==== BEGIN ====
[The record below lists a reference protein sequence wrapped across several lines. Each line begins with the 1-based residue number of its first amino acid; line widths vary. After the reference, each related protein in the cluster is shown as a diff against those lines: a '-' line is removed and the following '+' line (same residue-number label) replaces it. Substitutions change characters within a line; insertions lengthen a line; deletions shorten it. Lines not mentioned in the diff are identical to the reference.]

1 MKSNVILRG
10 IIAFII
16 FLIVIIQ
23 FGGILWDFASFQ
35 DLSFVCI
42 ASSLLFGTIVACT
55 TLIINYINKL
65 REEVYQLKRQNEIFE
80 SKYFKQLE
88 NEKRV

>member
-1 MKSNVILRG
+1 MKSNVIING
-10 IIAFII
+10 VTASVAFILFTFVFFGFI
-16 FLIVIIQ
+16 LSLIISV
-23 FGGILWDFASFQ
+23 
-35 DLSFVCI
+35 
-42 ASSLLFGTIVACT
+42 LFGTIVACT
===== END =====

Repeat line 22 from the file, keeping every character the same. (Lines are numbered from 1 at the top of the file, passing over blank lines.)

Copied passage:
+35 